Verse > Anthologies > William Stanley Braithwaite, ed. > The Book of Elizabethan Verse
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William Stanley Braithwaite, ed.  The Book of Elizabethan Verse.  1907.
 
Song: ‘Go and catch a falling star’
By John Donne (1572–1631)
 
GO 1 and catch a falling star,
  Get with child a mandrake root, 2
Tell me where all past hours 3 are,
  Or who cleft the Devil’s foot;
Teach me to hear mermaids singing,        5
Or to keep off envy’s stinging,
          Or find
          What wind
Serves to advance an honest mind.
 
If thou be’st born to strange sights, 4        10
  Things invisible go see,
Ride ten thousand days and nights,
  Till age snow white hairs on thee.
Thou at thy return wilt tell me
All strange wonders that befell thee,        15
          And swear,
          Nowhere
Lives a woman true and fair.
 
If thou find’st one, let me know,
  Such a pilgrimage were sweet;        20
Yet do not, I would not go,
  Though at next door we should meet.
Though she were true when you met her,
And last till you write your letter,
          Yet she        25
          Will be
False, ere I come, to two or three.
 
Note 1. Mr. Gosse very justly says of Donne’s ‘system of prosody:’ “The terms ‘irregular,’ ‘unintelligible,’ and ‘viciously rugged’ are commonly used in describing it, and it seems even to be supposed by some critics that Donne did not know how to scan. This last supposition may be rejected at once; what there was to know about poetry was known to Donne. But it seems certain that he intentionally introduced a revolution into English versification. It was doubtless a rebellion against the smooth and somewhat nerveless iambic flow of Spenser and the earliest contemporaries of Shakespeare, that Donne invented his violent mode of breaking up the line into quick and slow beats.” (Jacobean Poets, 1894.) [back]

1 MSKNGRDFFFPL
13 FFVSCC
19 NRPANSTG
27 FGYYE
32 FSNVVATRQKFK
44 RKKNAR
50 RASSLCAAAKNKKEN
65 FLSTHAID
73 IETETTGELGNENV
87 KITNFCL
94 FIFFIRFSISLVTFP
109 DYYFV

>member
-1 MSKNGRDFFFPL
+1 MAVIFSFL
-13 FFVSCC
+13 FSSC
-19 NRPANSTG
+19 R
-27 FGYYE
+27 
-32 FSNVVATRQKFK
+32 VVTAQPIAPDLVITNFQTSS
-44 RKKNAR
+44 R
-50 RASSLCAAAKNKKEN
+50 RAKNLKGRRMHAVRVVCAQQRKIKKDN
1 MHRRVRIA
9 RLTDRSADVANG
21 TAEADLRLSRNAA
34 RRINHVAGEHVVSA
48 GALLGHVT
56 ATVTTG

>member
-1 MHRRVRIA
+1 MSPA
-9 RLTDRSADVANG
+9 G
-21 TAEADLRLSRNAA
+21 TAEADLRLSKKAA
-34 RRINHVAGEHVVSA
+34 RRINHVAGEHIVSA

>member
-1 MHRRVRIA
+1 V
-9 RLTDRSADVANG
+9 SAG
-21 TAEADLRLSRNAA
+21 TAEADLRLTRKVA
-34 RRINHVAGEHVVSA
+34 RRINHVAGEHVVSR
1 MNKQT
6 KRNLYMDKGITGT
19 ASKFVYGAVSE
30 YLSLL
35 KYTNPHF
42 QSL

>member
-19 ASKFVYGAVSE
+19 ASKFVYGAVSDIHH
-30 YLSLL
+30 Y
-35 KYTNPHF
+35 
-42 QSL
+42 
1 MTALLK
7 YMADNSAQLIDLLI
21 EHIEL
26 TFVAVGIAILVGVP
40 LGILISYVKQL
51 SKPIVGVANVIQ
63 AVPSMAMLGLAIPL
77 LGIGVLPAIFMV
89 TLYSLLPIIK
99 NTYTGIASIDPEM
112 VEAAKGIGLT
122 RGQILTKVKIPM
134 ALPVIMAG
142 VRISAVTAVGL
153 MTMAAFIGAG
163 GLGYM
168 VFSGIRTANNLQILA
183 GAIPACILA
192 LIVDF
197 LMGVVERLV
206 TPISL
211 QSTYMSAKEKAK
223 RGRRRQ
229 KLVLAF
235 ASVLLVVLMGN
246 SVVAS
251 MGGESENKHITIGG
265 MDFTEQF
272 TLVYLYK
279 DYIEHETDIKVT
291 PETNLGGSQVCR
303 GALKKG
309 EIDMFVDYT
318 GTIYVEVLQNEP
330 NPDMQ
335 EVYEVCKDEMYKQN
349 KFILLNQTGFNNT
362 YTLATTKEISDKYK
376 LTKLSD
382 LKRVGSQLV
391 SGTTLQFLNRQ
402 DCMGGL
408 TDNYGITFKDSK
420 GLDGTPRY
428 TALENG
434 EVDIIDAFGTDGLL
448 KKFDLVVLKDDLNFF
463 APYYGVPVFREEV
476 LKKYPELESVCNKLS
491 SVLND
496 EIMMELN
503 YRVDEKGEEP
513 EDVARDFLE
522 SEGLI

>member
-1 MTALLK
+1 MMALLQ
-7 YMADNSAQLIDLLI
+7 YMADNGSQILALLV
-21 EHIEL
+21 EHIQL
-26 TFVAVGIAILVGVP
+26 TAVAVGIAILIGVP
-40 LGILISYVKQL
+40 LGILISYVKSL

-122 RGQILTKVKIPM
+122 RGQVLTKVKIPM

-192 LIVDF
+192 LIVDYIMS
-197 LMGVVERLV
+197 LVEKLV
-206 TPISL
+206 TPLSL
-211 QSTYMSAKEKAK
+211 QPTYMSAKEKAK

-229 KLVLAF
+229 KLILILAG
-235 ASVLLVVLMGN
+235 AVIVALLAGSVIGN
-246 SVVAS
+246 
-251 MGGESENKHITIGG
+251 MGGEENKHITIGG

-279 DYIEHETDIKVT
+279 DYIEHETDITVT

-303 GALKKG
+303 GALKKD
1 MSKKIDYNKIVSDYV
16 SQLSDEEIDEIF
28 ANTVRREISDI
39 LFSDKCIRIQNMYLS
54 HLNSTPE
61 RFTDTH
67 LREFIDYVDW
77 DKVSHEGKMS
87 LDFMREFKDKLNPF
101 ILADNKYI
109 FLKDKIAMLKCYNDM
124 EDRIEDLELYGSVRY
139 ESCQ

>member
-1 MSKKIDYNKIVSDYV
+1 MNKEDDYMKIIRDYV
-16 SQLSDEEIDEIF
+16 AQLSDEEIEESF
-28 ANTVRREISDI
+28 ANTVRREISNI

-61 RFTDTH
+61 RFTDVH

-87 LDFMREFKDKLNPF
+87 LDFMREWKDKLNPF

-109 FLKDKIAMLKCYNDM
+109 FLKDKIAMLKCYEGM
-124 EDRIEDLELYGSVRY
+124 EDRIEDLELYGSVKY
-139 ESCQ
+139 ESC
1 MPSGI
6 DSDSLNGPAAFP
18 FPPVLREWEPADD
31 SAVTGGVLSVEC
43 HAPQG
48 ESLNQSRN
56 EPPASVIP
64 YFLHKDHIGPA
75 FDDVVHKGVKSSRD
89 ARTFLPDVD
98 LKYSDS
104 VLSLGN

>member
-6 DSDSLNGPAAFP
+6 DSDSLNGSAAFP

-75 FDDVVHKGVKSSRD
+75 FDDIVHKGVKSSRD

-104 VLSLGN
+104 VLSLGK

Note 2. Mandrake root: Mandragora officinalis, a low plant having a fleshy root often forked, and supposed to resemble a man. It was therefore supposed to have animal life, and to cry out when pulled up. All parts of the plants are strongly narcotic. (Webster.) Cf. Shakespeare’s Romeo and Juliet, act iv. sc. 3:
  And shrieks like mandrakes torn out of the earth
That living mortals hearing them, run mad.
Note 3. Past hours: ed. of 1669 reads, times past. [back]
Note 4. Born to strange sights: i.e., gifted with clairvoyant vision. [back]
 
 
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